Richard Murphy is enamored with the ocean. He likes to surf, fish and dive.
He grew up in Long Beach listening to his father, a deep-sea diver; tell countless stories about the ocean. He remembers seeing the ocean through his father’s eyes in the 1950s. But it’s the weird creatures that live in the ocean that fascinate him.
“The ocean is so interesting to me,” Murphy, director of science and education at Jean-Michel Cousteau’s Ocean Futures Society, said. “I love everything about the ocean. I am in awe of it in every way.”
Leafy sea dragons, seahorses, coral reefs and creating a sustainable ecosystem are just a few of the reasons why Murphy pursued marine biology as a career. He continues to love everything about ocean life.
He worked with legendary oceanographer Jacques Cousteau in 1968 as the science guy who made sure all the scientific facts were correct. He was supposed to work with Cousteau for six months, but it turned into 45 years.
Both Murphy and Cousteau were curious thinkers who wanted to learn as much as they could about ocean life.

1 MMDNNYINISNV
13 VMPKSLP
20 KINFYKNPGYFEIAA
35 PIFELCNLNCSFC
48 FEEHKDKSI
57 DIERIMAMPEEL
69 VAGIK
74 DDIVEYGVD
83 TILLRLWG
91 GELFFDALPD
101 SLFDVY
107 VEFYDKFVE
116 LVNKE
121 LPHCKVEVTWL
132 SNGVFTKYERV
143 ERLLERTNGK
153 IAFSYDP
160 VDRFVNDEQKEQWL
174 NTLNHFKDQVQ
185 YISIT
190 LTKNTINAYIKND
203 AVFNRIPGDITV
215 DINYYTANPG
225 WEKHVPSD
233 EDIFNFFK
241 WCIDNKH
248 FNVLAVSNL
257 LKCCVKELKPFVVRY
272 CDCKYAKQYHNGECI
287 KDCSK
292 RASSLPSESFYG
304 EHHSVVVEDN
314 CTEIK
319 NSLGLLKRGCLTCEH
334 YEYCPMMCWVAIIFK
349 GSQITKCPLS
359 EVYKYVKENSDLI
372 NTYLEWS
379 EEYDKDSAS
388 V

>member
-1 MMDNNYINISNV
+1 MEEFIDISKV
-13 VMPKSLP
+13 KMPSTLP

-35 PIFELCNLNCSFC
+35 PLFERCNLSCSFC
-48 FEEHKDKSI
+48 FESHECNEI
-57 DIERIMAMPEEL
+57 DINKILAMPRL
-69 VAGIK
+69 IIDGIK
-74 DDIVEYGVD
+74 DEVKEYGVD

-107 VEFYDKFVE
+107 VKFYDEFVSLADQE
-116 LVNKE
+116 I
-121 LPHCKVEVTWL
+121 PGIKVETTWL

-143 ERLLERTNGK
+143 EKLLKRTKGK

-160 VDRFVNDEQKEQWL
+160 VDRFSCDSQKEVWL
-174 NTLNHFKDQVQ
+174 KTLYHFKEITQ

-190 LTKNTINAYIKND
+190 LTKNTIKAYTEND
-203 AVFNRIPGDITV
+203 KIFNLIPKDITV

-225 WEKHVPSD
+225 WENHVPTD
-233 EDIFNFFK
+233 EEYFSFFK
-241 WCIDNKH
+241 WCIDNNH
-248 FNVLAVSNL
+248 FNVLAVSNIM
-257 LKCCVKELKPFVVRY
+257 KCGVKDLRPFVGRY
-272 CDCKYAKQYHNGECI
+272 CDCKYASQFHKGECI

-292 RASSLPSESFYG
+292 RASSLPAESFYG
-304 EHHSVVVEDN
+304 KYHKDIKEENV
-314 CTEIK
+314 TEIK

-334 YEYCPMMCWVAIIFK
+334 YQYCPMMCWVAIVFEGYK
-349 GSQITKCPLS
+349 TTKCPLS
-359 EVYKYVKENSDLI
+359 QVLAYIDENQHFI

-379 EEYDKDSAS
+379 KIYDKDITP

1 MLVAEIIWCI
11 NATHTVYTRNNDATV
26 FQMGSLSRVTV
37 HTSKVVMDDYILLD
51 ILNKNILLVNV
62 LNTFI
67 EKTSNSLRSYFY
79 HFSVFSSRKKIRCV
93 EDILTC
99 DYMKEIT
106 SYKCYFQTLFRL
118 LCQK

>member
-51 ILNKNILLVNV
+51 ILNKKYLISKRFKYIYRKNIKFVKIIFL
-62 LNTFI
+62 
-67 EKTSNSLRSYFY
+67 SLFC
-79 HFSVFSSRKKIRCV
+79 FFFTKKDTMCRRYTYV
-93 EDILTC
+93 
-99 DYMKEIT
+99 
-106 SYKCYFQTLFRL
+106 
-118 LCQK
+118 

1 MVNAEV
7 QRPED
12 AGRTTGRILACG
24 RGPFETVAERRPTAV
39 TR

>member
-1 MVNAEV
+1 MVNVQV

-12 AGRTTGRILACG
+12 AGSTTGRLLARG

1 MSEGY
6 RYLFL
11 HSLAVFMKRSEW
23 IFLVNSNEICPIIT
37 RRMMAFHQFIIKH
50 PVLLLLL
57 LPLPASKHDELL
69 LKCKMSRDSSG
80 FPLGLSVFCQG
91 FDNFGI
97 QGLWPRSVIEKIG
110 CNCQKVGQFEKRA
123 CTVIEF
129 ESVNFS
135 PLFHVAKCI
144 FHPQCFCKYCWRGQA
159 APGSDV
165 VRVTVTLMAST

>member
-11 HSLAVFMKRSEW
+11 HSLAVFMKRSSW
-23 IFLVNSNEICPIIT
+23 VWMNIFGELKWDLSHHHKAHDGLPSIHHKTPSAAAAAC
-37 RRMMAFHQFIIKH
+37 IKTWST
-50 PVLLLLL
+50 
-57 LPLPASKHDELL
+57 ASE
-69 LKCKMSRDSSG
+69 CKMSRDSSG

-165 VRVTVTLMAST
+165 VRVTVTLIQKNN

“Jacques was an adventurer,” Murphy said. “He was a pioneer that was willing to push the envelope and do things that had never been done before. In some cases, he would do things that no one had even thought about.”
“I had the good fortunate to be the science guy,” Murphy said. “I was the guy who decided what scientific question we would ask on the different science expeditions. It was the most enriching experience of my life to work with Jacques Cousteau.”
How did such an enriching experience come about for Murphy?
“If you want the dream job, be prepared and work hard,” he said. “Be confident and patient. I was at the right place at the right time.”
Murphy needed something to do with his graduate degree in marine biology. He met some people who knew the Cousteaus. Murphy can’t imagine doing anything else with his life.
“It worked out well,” Murphy said. “I get paid to travel the world to create programs, go on exciting expeditions. It’s a pretty good life.”
This ocean addict who goes surfing and mountain biking everyday believes that being totally immersed in an ecosystem changes your perspective on the world. He lives in a cabin in the woods.
“In the 70s, I lived on an island for a month with Jean-Michel Cousteau (son of Jacques Cousteau),” Murphy said. “It was a transformative experience. We were able to dive everyday.”
In addition to diving, they went into the ocean to catch their food.
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